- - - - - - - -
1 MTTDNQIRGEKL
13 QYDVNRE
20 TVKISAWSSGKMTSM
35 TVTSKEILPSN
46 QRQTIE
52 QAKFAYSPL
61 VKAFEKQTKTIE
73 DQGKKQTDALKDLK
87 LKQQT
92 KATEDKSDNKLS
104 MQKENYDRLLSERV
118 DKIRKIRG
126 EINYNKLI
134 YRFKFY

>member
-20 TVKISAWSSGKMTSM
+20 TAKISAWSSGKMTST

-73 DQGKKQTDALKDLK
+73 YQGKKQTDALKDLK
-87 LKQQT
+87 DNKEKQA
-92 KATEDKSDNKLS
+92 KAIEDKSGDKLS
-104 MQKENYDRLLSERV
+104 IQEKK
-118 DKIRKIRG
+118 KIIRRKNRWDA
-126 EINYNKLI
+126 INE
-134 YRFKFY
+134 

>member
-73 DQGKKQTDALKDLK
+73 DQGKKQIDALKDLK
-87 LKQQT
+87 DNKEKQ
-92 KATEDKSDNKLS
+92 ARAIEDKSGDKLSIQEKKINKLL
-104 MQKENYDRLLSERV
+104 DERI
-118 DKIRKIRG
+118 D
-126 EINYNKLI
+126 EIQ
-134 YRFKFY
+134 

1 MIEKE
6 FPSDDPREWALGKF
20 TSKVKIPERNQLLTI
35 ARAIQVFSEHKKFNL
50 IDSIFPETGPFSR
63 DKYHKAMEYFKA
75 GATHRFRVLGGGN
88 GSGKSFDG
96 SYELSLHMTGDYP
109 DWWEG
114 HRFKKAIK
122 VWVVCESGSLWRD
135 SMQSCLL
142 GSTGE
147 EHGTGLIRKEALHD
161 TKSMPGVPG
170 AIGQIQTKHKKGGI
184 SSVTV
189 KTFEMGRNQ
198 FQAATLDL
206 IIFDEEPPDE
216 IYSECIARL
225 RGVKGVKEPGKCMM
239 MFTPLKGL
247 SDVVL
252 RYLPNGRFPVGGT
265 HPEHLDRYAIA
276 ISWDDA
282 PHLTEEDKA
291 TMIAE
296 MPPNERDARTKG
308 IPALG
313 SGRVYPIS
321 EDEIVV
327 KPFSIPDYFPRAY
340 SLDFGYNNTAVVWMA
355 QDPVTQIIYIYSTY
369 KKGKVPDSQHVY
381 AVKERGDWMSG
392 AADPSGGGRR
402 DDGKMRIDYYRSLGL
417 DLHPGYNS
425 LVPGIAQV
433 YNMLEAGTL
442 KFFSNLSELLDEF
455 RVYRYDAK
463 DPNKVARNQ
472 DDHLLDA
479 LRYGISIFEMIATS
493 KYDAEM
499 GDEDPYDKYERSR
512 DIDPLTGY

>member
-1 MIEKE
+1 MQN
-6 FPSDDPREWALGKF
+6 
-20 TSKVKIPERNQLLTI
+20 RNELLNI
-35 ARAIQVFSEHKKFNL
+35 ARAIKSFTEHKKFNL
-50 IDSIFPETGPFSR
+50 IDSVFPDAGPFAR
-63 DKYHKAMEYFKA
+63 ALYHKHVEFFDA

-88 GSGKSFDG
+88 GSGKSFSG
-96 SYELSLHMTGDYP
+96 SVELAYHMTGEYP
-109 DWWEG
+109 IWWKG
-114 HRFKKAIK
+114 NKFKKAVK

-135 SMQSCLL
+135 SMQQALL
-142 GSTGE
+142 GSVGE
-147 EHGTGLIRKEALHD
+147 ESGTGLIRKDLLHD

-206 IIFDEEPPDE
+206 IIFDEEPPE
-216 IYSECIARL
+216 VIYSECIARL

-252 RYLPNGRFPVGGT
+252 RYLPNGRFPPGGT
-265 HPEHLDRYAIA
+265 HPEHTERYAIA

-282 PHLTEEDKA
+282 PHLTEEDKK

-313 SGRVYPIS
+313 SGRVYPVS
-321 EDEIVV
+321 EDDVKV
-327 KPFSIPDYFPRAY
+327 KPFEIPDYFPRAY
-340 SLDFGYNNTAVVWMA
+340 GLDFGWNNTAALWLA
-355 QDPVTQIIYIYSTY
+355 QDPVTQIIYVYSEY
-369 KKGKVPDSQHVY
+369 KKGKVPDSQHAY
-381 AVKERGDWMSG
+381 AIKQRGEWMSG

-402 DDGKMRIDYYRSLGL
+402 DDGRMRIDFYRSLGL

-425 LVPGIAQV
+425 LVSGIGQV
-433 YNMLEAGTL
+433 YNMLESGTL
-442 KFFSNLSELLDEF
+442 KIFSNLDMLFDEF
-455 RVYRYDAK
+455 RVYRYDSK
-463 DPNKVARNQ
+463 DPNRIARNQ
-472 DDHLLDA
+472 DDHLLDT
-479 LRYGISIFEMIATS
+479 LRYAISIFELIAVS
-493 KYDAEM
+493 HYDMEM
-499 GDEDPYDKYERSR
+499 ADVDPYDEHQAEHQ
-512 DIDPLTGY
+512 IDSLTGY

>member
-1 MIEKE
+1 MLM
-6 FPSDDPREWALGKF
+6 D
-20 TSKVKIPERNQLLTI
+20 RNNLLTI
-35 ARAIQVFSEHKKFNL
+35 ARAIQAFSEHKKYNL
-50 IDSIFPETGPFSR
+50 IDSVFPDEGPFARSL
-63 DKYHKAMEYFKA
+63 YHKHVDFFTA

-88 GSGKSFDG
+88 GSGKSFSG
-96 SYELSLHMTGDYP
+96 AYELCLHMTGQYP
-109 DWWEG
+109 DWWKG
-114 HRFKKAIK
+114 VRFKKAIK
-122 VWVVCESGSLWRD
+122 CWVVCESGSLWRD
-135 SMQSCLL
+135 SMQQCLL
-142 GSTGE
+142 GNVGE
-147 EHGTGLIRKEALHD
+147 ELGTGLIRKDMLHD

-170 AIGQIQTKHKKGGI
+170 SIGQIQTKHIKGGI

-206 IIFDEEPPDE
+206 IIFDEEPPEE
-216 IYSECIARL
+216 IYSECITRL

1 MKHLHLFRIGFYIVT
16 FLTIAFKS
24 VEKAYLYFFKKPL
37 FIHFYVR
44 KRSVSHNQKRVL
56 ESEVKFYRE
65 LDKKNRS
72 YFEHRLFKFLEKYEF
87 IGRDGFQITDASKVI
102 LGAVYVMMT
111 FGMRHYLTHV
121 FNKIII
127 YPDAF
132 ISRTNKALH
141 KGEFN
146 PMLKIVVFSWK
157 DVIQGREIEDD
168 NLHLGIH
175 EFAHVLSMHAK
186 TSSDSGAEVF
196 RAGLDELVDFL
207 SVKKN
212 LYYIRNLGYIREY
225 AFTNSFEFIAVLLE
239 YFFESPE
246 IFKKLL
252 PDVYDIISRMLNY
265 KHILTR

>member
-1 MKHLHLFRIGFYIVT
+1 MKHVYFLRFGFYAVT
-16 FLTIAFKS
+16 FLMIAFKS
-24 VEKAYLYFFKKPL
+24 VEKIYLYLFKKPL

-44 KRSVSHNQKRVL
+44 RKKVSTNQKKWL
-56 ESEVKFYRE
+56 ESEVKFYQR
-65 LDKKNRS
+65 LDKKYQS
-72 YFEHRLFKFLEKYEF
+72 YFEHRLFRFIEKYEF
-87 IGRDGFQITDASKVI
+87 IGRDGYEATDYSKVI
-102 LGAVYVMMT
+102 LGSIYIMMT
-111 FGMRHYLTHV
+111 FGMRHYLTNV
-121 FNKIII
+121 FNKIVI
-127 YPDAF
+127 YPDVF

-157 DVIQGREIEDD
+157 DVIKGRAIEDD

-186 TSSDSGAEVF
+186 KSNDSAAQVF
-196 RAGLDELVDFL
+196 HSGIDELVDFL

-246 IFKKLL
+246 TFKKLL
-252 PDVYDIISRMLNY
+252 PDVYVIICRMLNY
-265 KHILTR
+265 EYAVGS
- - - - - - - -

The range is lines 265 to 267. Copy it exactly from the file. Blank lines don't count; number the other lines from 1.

+196 HSGIDELVDFL

-246 IFKKLL
+246 TFKKLL